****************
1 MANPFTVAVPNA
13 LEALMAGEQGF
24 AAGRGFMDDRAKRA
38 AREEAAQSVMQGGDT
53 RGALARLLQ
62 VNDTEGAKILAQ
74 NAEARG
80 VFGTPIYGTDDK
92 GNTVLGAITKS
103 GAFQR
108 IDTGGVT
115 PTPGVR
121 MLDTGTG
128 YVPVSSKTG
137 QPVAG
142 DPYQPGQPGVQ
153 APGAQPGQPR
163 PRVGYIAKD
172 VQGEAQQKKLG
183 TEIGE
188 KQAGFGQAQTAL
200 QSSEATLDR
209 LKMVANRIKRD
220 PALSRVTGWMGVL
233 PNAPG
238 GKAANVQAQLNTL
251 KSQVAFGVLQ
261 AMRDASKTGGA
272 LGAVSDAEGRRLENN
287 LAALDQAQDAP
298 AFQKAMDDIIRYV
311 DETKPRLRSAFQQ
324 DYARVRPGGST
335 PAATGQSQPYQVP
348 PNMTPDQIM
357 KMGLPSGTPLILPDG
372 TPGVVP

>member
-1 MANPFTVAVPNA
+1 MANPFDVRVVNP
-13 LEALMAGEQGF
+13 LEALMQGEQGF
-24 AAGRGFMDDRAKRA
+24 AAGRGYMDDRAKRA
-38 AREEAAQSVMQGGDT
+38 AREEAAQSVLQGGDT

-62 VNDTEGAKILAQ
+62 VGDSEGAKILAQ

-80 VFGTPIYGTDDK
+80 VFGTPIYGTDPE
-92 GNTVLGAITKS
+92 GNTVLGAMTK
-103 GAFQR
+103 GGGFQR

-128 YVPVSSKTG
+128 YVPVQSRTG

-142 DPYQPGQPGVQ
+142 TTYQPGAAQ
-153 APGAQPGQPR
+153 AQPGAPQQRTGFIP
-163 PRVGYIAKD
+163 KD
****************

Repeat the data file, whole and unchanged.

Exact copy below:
1 MANPFTVAVPNA
13 LEALMAGEQGF
24 AAGRGFMDDRAKRA
38 AREEAAQSVMQGGDT
53 RGALARLLQ
62 VNDTEGAKILAQ
74 NAEARG
80 VFGTPIYGTDDK
92 GNTVLGAITKS
103 GAFQR
108 IDTGGVT
115 PTPGVR
121 MLDTGTG
128 YVPVSSKTG
137 QPVAG
142 DPYQPGQPGVQ
153 APGAQPGQPR
163 PRVGYIAKD
172 VQGEAQQKKLG
183 TEIGE
188 KQAGFGQAQTAL
200 QSSEATLDR
209 LKMVANRIKRD
220 PALSRVTGWMGVL
233 PNAPG
238 GKAANVQAQLNTL
251 KSQVAFGVLQ
261 AMRDASKTGGA
272 LGAVSDAEGRRLENN
287 LAALDQAQDAP
298 AFQKAMDDIIRYV
311 DETKPRLRSAFQQ
324 DYARVRPGGST
335 PAATGQSQPYQVP
348 PNMTPDQIM
357 KMGLPSGTPLILPDG
372 TPGVVP

>member
-1 MANPFTVAVPNA
+1 MANPFDVRVVNP
-13 LEALMAGEQGF
+13 LEALMQGEQGF
-24 AAGRGFMDDRAKRA
+24 AAGRGYMDDRAKRA
-38 AREEAAQSVMQGGDT
+38 AREEAAQSVLQGGDT

-62 VNDTEGAKILAQ
+62 VGDSEGAKILAQ

-80 VFGTPIYGTDDK
+80 VFGTPIYGTDPE
-92 GNTVLGAITKS
+92 GNTVLGAMTK
-103 GAFQR
+103 GGGFQR

-128 YVPVSSKTG
+128 YVPVQSRTG

-142 DPYQPGQPGVQ
+142 TTYQPGAAQ
-153 APGAQPGQPR
+153 AQPGAPQQRTGFIP
-163 PRVGYIAKD
+163 KD